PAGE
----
Track topics on Twitter Track topics that are important to you
Acute eosinophilic pneumonia is an uncommon acute respiratory illness of varying severity that includes presentation as acute respiratory distress syndrome with fatal outcome. Acute eosinophilic pneumonia may be idiopathic but identifiable causes include smoking and other inhalational exposures, medications and infections. The pathogenesis of acute eosinophilic pneumonia is poorly understood but likely varies depending on the underlying cause. Airway epithelial injury, endothelial injury and release of interleukin-33 are early events that subsequently promote eosinophil recruitment to the lung; eosinophilic infiltration and degranulation appear to mediate subsequent lung inflammation and associated clinical manifestations. Crucial for the diagnosis are the demonstration of pulmonary eosinophilia in the bronchoalveolar lavage fluid and the exclusion of other disease processes that can present with acute pulmonary infiltrates. Although peripheral blood eosinophilia at initial presentation may be a clue in suggesting the diagnosis of acute eosinophilic pneumonia, it may be absent or delayed, especially in smoking-related acute eosinophilic pneumonia. Optimal management of acute eosinophilic pneumonia depends on the recognition and elimination of the underlying cause when identifiable. The cessation of the exposure to the inciting agent, e.g., smoking, and glucocorticoids represent the mainstay of treating acute eosinophilic pneumonia of non-infectious origin. If acute eosinophilic pneumonia is timely recognized and treated, the prognosis is generally excellent with prompt and complete clinical recovery, even in those patients manifesting acute respiratory failure.
This article was published in the following journal.
Name: American journal of respiratory and critical care medicine
Acute eosinophilic pneumonia (AEP) is a rare but important cause of severe respiratory failure most typically caused by cigarette smoking, but can also be caused by medications, illicit drugs, infecti...
Eosinophilic granulomatosis with polyangiitis is a systemic vasculitis. It could affect respiratory system, kidney, and central nervous system frequently; however, all body organs could be involved. A...
Children with acute pneumonia may be vitamin D deficient. Clinical trials have found that prophylactic vitamin D supplementation decreases the risk of developing pneumonia in children. Data on the the...
Community-acquired pneumonia refers to an acute infection of the lung in patients who did not meet any of the criteria for health care-acquired pneumonia, and is associated with at least some symptoms...
Acute eosinophilic pneumonia (AEP) is diagnosed by cell count analysis of bronchoalveolar lavage fluid. However, the performance of bronchoscopy is not easy for patients with AEP, because ...
A comparison of 3 months-prednisolone administration with 6 months-prednisolone therapy in the treatment of chronic eosinophilic pneumonia. Three months-prednisolone administration may be ...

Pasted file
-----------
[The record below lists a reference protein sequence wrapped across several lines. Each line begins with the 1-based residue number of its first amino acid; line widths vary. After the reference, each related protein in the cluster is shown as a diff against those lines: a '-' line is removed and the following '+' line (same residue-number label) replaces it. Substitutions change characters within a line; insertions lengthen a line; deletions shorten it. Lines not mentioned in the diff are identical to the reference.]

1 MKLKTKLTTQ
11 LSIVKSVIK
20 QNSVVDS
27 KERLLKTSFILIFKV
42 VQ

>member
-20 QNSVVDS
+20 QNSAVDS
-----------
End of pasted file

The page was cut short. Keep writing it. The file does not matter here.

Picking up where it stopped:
Previous studies have demonstrated that the eosinophilic inflammation of nasal mucosa is associated with the uncontrolled condition of chronic rhinosinusitis after surgery. However, the de...
The purpose of this study is to evaluate the impact of LUS on the diagnosis and management of childhood pneumonia in developing countries
The diagnosis of pneumonia is challenging in Intensive Care Unit. The auto-fluorescence of white corpuscles is altered during pneumonia. In presence of bacterial growth on lung samples, th...
A rare acute myeloid leukemia characterized by abnormal EOSINOPHILS in the bone marrow.
A coronavirus first reported in the summer of 2012 in a pneumonia patient in SAUDI ARABIA. It is related to SARS VIRUS. MERS-CoV has an estimated incubation period of 12 days and symptoms include renal failure and severe acute pneumonia with often fatal outcome.
A condition characterized by infiltration of the lung with EOSINOPHILS due to inflammation or other disease processes. Major eosinophilic lung diseases are the eosinophilic pneumonias caused by infections, allergens, or toxic agents.
Conditions in which the abnormalities in the peripheral blood or bone marrow represent the early manifestations of acute leukemia, but in which the changes are not of sufficient magnitude or specificity to permit a diagnosis of acute leukemia by the usual clinical criteria.
Acute form of MALNUTRITION which usually affects children, characterized by a very low weight for height (below -3z scores of the median World Health Organization standards), visible severe wasting, or occurrence of nutritional EDEMA. It can be a direct or indirect cause of fatality in children suffering from DIARRHEA and PNEUMONIA. Do not confuse with starvation, a condition in which the body is not getting enough food, usually for extended periods of time.
Pneumonia (bronchopneumonia, lobar pneumonia and double pneumonia) is inflammation (swelling) of the tissue in one or both of your lungs. It is usually caused by an pneumococcal infection caused by bacteria called Streptococcus pneumoniae. However,...
Pulmonary relating to or associated with the lungs eg Asthma, chronic bronchitis, emphysema, COPD, Cystic Fibrosis, Influenza, Lung Cancer, Pneumonia, Pulmonary Arterial Hypertension, Sleep Disorders etc Follow and track Lung Cancer News ...
Asthma COPD Cystic Fibrosis Pneumonia Pulmonary Medicine Respiratory Respiratory tract infections (RTIs) are any infection of the sinuses, throat, airways or lungs. They're usually caused by viruses, but they can also ...